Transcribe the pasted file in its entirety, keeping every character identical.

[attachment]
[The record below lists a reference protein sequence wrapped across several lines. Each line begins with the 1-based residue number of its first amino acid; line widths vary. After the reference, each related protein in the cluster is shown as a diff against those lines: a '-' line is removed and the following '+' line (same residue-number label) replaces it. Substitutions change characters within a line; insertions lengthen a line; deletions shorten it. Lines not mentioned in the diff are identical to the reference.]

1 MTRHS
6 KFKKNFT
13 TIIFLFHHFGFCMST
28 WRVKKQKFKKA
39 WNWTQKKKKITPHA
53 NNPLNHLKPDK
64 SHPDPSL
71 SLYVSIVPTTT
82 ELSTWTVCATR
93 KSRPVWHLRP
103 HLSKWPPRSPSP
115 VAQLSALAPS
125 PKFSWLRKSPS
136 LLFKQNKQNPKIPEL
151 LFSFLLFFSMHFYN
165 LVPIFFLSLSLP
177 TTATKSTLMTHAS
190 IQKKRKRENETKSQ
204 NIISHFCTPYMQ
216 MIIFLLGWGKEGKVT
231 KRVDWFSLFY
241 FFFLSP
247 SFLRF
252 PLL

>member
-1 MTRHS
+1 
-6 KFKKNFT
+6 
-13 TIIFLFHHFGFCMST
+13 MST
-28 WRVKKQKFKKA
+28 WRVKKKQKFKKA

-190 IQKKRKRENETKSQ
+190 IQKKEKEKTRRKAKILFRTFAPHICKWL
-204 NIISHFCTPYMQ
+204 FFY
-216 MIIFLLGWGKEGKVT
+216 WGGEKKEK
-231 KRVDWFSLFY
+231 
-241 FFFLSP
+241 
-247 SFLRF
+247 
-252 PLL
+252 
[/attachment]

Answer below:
[The record below lists a reference protein sequence wrapped across several lines. Each line begins with the 1-based residue number of its first amino acid; line widths vary. After the reference, each related protein in the cluster is shown as a diff against those lines: a '-' line is removed and the following '+' line (same residue-number label) replaces it. Substitutions change characters within a line; insertions lengthen a line; deletions shorten it. Lines not mentioned in the diff are identical to the reference.]

1 MTRHS
6 KFKKNFT
13 TIIFLFHHFGFCMST
28 WRVKKQKFKKA
39 WNWTQKKKKITPHA
53 NNPLNHLKPDK
64 SHPDPSL
71 SLYVSIVPTTT
82 ELSTWTVCATR
93 KSRPVWHLRP
103 HLSKWPPRSPSP
115 VAQLSALAPS
125 PKFSWLRKSPS
136 LLFKQNKQNPKIPEL
151 LFSFLLFFSMHFYN
165 LVPIFFLSLSLP
177 TTATKSTLMTHAS
190 IQKKRKRENETKSQ
204 NIISHFCTPYMQ
216 MIIFLLGWGKEGKVT
231 KRVDWFSLFY
241 FFFLSP
247 SFLRF
252 PLL

>member
-1 MTRHS
+1 
-6 KFKKNFT
+6 
-13 TIIFLFHHFGFCMST
+13 MST
-28 WRVKKQKFKKA
+28 WRVKKKQKFKKA

-190 IQKKRKRENETKSQ
+190 IQKKEKEKTRRKAKILFRTFAPHICKWL
-204 NIISHFCTPYMQ
+204 FFY
-216 MIIFLLGWGKEGKVT
+216 WGGEKKEK
-231 KRVDWFSLFY
+231 
-241 FFFLSP
+241 
-247 SFLRF
+247 
-252 PLL
+252 